Entry: 509ec629< < Back
Yesterday my desktop died, and so I went ahead and got a brand new Windows 8 laptop. Its always been my feeling that as years go on, user experience has been going down for people who use a computer and the Internet, because of decisions all companies make that are clearly anti-user, either because they think they know best, or in many cases, for financial gains. But from spending all night reinstalling everything and customizing the laptop, I realized just how bad it has become.
These are some of the annoyances I encountered while setting up this Windows 8 laptop. Now I realize those are very specific examples, and may not apply to most people, but I think they are fairly indicative of what most people go through. Also, many of these things can be fixed, when you know how to, or after some Google searches, but it's still annoying at the time.
The first step was getting rid of the usual pre-installed crap. This is supposed to be a fairly clean HP laptop, yet there still were 28 different useless items in the Programs and Features window, from games, to toolbars, Norton Security, Microsoft Office launcher asking you to buy a license, etc. It took me over an hour to go through all the uninstallers.
While Norton actually uninstalled correctly (that surprised me) it seems like it turned all security off on the system and doesn't bother reinstating it. I had to go back and turn the firewall and Windows Defender back on, and set them up.
This laptop comes with a fingerprint scanner, which is fairly easy to enroll in, but as soon as I installed Firefox, the HP software felt the need to add not only a plugin, but a toolbar icon. Worse, if I remove the icon, the plugin adds it right back. Even if I disable the plugin in Firefox, the icon will be added back, meaning it completely ignores both user preferences. Only completely removing the HP software got rid of it.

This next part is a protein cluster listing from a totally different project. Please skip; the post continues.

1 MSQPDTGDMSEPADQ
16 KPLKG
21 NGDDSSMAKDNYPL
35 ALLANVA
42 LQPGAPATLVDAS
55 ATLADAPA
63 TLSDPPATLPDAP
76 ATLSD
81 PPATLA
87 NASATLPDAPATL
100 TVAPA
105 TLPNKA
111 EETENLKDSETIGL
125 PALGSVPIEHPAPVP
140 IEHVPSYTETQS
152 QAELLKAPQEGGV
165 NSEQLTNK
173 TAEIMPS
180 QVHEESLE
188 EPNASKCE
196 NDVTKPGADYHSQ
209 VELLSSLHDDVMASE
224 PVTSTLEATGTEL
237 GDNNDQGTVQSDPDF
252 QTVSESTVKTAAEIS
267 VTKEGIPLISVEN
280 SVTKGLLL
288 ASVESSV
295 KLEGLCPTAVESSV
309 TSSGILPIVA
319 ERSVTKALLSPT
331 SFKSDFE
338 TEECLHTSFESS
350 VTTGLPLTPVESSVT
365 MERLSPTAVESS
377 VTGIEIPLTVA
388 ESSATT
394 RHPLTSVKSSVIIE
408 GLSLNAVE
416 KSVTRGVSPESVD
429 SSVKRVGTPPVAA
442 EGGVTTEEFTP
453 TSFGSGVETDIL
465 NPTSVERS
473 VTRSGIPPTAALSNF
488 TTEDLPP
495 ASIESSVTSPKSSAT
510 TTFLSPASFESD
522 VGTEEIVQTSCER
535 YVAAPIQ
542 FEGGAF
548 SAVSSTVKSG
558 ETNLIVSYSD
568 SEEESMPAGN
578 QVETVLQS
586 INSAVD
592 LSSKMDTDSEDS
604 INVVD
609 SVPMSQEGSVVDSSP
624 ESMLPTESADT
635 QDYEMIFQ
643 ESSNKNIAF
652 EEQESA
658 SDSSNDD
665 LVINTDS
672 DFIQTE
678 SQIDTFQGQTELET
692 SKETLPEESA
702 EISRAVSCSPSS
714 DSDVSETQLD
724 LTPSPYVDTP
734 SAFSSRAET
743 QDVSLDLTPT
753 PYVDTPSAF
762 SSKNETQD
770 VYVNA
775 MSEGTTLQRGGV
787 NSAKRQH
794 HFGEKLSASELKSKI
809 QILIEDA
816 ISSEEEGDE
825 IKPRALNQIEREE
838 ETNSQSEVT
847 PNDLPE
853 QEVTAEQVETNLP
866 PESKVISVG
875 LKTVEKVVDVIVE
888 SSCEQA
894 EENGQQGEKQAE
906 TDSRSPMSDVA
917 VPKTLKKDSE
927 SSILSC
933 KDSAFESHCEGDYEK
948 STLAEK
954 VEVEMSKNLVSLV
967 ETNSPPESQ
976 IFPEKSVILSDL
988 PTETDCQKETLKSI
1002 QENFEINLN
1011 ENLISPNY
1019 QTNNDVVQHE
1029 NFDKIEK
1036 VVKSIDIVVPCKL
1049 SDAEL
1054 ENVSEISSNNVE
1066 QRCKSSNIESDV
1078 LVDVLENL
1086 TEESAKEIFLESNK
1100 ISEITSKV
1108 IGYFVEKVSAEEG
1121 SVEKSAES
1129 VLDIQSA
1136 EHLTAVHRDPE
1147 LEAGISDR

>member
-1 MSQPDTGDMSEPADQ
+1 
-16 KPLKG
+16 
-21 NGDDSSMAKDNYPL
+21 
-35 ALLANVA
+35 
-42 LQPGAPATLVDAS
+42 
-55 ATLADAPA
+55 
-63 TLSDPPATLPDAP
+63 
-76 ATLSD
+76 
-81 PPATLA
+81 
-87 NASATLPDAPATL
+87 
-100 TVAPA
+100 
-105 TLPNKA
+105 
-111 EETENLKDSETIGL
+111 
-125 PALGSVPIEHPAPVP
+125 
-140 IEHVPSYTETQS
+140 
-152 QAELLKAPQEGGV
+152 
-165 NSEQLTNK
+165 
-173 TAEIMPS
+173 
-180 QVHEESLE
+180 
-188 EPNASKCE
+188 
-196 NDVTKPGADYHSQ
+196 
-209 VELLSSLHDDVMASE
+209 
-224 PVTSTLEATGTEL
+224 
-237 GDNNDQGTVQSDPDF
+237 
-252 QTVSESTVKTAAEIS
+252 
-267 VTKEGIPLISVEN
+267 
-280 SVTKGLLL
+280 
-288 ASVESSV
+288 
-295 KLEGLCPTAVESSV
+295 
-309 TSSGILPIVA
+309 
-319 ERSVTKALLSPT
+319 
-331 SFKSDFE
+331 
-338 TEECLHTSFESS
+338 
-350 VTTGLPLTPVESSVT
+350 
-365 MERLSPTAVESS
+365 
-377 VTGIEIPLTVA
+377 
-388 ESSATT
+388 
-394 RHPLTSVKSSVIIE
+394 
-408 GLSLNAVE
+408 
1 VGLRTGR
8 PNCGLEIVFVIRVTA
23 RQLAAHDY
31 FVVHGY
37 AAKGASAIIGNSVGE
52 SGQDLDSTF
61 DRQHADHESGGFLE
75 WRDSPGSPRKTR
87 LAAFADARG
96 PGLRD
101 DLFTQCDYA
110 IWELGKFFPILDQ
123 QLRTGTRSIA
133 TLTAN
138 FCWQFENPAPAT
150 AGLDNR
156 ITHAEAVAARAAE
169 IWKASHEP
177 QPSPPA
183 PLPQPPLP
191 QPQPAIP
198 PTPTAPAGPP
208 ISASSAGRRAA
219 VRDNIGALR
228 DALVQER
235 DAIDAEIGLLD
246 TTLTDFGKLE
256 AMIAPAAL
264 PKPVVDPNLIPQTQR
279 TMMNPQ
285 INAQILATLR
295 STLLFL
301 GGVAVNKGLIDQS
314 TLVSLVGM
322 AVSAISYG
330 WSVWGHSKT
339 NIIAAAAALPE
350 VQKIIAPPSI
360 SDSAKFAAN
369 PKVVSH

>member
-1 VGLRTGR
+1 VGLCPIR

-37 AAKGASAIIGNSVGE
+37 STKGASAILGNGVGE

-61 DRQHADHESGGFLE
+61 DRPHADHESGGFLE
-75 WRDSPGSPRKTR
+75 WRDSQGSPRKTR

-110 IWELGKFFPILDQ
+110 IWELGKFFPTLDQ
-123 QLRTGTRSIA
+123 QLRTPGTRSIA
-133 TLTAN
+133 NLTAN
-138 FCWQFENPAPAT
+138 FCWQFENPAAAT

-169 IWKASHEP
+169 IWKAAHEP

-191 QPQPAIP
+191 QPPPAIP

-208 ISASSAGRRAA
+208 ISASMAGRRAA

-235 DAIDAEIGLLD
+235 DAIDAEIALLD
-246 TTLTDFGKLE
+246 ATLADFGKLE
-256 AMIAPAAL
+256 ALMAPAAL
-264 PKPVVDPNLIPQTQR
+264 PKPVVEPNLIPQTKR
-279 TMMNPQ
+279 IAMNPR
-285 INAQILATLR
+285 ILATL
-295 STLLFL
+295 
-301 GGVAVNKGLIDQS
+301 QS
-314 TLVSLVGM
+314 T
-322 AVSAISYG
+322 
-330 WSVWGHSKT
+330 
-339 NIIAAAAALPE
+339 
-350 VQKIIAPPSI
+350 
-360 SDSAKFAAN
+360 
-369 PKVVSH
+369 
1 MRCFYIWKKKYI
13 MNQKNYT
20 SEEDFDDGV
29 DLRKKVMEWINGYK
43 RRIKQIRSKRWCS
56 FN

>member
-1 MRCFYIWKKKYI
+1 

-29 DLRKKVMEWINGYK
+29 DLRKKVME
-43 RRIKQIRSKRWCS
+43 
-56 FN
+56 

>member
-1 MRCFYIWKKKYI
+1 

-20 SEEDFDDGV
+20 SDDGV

Then it was time to install some programs. Of course, Windows 8 doesn't let you do that. SmartFilter blocked every attempt, telling me how it protected my PC from myself, and has no option to disable it from the dialog box. You need to go in the Control Panel to disable that, and when you do, you get a constant warning about your PC being at risk.
Now that Norton was gone, I personally happen to like Comodo firewall. So I go to download it, but the installer nicely tells me that this doesn't work on Windows 8, and I need to download another file instead. However, this is their pro product, which basically means it's filled with crap. It's a good thing I noticed the tiny Customize Installer button because otherwise it would have: Changed my home page, subscribed me to something called GeekBuddy, enrolled me to their cloud program, change my DNS servers, and sent information about each scan it does to the company. The same was true with many of the applications I installed, like Adobe Reader trying to install McAfee, or QuickTime trying to sign me up for offers.
Next was time to get used to the new start screen. At first I didn't like it, but I think it may actually be a decent idea. Of course I first had to remove everything so that I could put only my own software there. By now there were over 40 items on there, from the weather in South Africa, to some more games, and multiple links to their news, sports and other Bing related pages. I didn't find any way to quickly clean it up, so I had to manually remove each icon.
Finally, now that everything had been uninstalled and reinstalled, I did a quick check of msconfig, which apparently in Windows 8 has been integrated into the Task Manager. Unsurprisingly, the amount of applications that had set themselves to run on startup was staggering. All sorts of crap like HP Messaging, QuickTime Task, Google Update, Apple Push, and so on.
The bottom line is that this isn't about Microsoft, HP, Apple or Adobe. It's about all of them, and how bad the experience has become. While many of these issues can be fixed, checkboxes unchecked, and so on, I feel like as time goes on, every company is trying to come up with any possible idea that they can garner in order to screw their customers over, in most cases just to make an extra buck. The simple fact is that most people don't go through the trouble is fixing all of this crap, they just put up with it, and that's exactly what companies count on.